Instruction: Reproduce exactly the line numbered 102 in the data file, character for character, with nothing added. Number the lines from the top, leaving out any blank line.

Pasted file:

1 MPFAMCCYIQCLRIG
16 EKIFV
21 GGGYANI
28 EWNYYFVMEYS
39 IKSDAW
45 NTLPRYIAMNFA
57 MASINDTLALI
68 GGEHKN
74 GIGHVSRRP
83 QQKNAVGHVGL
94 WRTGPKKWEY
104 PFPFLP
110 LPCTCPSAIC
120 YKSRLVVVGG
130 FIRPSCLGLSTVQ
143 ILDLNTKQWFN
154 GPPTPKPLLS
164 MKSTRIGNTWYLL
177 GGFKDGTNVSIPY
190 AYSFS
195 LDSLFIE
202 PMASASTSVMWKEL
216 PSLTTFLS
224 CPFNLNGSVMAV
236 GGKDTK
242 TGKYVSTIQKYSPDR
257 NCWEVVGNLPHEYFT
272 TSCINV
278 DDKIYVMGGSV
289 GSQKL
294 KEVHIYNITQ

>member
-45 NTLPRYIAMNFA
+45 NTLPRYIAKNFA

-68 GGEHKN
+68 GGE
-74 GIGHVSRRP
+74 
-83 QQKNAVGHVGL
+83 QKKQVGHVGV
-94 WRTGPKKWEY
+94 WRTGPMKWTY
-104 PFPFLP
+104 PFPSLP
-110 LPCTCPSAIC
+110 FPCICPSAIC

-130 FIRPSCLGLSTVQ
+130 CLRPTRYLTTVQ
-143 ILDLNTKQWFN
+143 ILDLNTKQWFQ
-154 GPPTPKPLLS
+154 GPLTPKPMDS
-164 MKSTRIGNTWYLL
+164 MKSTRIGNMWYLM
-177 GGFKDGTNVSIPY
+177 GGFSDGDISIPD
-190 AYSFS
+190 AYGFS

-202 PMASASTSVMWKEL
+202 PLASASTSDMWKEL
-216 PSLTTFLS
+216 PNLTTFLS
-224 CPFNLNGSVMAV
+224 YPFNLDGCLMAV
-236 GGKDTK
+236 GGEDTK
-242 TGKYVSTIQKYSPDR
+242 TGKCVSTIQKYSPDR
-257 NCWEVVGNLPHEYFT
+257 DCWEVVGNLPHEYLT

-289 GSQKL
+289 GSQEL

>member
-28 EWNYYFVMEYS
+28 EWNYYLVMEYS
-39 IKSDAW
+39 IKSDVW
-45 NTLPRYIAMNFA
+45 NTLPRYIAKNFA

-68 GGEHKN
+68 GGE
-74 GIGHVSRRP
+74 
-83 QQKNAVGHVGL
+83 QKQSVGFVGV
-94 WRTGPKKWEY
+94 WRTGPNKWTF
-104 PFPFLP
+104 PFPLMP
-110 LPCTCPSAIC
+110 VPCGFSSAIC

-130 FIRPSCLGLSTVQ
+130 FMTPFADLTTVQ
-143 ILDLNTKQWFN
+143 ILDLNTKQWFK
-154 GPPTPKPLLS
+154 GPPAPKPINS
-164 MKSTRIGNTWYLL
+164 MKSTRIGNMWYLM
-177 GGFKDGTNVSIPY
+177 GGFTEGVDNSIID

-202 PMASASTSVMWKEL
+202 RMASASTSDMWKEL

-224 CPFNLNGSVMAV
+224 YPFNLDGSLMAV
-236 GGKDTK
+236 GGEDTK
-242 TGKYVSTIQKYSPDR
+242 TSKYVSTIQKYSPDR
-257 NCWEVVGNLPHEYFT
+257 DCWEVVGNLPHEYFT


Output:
-202 PMASASTSVMWKEL